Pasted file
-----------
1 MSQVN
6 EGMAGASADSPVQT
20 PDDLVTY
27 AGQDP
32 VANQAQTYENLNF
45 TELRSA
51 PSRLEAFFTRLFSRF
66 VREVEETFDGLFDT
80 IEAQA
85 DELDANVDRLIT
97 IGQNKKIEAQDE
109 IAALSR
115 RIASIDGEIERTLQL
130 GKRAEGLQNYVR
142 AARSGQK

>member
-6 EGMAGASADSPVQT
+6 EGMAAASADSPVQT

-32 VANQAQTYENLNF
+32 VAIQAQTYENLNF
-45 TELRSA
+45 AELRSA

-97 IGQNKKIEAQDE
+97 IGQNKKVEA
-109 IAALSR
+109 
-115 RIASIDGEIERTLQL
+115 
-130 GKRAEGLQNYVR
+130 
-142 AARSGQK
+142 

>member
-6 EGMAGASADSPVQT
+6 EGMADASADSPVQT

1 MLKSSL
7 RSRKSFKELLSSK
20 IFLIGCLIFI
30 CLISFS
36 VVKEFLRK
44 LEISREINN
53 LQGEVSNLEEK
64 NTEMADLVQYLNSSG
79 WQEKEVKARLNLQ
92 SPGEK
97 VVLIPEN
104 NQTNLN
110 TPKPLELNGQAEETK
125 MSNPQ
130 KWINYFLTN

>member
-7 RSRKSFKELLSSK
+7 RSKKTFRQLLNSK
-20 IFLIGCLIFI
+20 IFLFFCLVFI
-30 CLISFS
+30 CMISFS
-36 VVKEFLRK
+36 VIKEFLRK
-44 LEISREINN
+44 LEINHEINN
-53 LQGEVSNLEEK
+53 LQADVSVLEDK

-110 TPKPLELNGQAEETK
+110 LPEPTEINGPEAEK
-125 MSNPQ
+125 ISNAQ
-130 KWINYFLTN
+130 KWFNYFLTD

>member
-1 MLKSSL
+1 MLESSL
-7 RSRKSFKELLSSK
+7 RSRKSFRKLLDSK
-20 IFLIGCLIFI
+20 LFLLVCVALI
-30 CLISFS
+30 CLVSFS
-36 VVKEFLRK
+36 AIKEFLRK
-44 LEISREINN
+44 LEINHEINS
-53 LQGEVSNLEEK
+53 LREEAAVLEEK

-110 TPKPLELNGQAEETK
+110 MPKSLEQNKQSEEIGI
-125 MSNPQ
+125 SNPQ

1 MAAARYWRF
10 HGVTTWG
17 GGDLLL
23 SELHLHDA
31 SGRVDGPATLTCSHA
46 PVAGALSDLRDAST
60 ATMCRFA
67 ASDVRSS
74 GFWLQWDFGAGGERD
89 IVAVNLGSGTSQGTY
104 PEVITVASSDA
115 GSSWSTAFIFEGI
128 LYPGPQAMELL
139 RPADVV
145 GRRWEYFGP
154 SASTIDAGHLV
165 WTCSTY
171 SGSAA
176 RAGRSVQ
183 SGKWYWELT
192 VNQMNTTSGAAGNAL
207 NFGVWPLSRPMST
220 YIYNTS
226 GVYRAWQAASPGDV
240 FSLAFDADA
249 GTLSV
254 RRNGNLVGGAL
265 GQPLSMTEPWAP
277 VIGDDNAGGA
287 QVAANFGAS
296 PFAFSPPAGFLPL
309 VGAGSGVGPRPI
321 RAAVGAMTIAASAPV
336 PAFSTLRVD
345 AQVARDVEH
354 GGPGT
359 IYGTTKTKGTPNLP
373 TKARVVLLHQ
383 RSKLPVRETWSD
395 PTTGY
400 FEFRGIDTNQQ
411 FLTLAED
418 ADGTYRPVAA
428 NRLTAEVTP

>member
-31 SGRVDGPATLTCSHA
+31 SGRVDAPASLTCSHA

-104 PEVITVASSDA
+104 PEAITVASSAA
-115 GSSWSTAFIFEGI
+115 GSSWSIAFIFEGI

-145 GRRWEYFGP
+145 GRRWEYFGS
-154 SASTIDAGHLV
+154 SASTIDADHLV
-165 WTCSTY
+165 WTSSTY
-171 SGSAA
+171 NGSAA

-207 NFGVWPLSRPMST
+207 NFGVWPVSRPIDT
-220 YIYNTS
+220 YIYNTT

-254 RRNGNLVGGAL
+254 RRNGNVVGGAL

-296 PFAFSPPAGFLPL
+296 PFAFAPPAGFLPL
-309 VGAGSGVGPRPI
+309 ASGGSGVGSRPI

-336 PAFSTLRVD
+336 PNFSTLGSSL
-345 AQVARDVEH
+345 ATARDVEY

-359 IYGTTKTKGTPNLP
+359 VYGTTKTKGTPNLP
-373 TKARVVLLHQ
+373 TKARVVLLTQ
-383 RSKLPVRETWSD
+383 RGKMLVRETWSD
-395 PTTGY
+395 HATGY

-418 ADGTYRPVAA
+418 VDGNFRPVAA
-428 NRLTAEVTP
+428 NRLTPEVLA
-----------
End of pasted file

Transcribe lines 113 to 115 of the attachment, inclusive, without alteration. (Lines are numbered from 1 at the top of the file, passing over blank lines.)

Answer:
240 FSLAFDADA
249 GTLSV
254 RRNGNLVGGAL